AUSTIN (KXAN) — Millions of families, friends and loved ones will gather this week to celebrate Thanksgiving. While many affiliate the first Thanksgiving with the pilgrims up in New England, some El Paso residents have wagered the Lone Star State is where the annual tradition first took root.
The history of Texas’ Thanksgiving celebration
Historic reporting from the Texas Almanac shared the tale of Juan de Oñate, a well-known family with deep ties to the Spanish crown. In a quest to explore new land, he was given access to land in the northern Rio Grande Valley, where the Pueblo Indians resided.
Approval of Oñate’s expedition was granted in 1597. Prior to the start of his trip, Oñate is said to have sent Vicente de Zaldívar to create a wagon trail from Santa Barbara in southern Chihuahua — that trail later became the modern-day highway route running between Chihuahua City and El Paso.
In early March 1598, the Texas Almanac reported his journey included 500 people in total, with soldiers, colonists, wives and children in tow. Along with 7,000 livestock animals, the group began to cross the Chihuahuan Desert.
Within the last five days of the 50-day march to the Rio Grande, the travelers ran out of food and water, per historic retellings of the tale. It led to some foraging in the desert vegetation and the loss of some livestock.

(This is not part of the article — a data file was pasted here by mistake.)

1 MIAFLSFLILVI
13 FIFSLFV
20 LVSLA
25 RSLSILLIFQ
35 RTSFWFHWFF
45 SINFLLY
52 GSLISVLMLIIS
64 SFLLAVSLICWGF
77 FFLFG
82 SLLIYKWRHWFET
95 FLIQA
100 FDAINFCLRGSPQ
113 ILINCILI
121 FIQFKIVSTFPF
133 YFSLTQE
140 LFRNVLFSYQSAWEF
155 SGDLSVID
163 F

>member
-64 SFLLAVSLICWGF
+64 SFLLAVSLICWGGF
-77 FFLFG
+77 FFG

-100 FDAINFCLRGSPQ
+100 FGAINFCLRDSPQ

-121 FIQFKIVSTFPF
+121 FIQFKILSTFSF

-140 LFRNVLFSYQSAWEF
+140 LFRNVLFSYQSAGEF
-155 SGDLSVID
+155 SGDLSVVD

Once they reached the Rio Grande, it’s said Oñate called for a day of thanksgiving, in gratitude for them surviving the journey. Teachings of the story allege the celebration included a feast of game and fish, as well as mass overseen by Franciscan missionaries who accompanied Oñate on the trip.
Following the thanksgiving, it’s said he continued his trip up the Rio Grande before settling near Santa Fe.
Not the only Texas claim to the first Thanksgiving
While El Paso has now laid claim to being the site of the first Thanksgiving, it’s not the only Texas site to allege its inaugural spot in founding the American tradition.
The Texas Almanac reported the Texas Society of Daughters of the American Colonists laid a marker in 1959 on the outskirts of Canyon, located in the Texas Panhandle. It’s there where they allege the expedition of Francisco Vázquez de Coronado observed the first Thanksgiving in May 1541.
Some speculate over the validity of that claim. The Texas Almanac references, as part of the tale that, grapes and pecans were gathered and shared at the feast. However, neither of those crops grow in Palo Duro Canyon, it said.